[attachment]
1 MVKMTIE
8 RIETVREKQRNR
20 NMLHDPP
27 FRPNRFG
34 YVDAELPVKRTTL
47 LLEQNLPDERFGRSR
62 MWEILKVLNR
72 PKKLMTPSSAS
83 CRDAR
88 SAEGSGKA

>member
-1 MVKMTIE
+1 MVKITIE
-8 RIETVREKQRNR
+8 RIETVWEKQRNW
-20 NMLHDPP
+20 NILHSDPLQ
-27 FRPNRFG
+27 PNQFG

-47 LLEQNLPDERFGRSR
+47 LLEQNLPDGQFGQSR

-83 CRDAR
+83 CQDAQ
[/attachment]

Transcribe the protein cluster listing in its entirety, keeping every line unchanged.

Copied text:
1 MVKMTIE
8 RIETVREKQRNR
20 NMLHDPP
27 FRPNRFG
34 YVDAELPVKRTTL
47 LLEQNLPDERFGRSR
62 MWEILKVLNR
72 PKKLMTPSSAS
83 CRDAR
88 SAEGSGKA

>member
-1 MVKMTIE
+1 MVKITIE
-8 RIETVREKQRNR
+8 RIETVWEKQRNW
-20 NMLHDPP
+20 NILHSDPLQ
-27 FRPNRFG
+27 PNQFG

-47 LLEQNLPDERFGRSR
+47 LLEQNLPDGQFGQSR

-83 CRDAR
+83 CQDAQ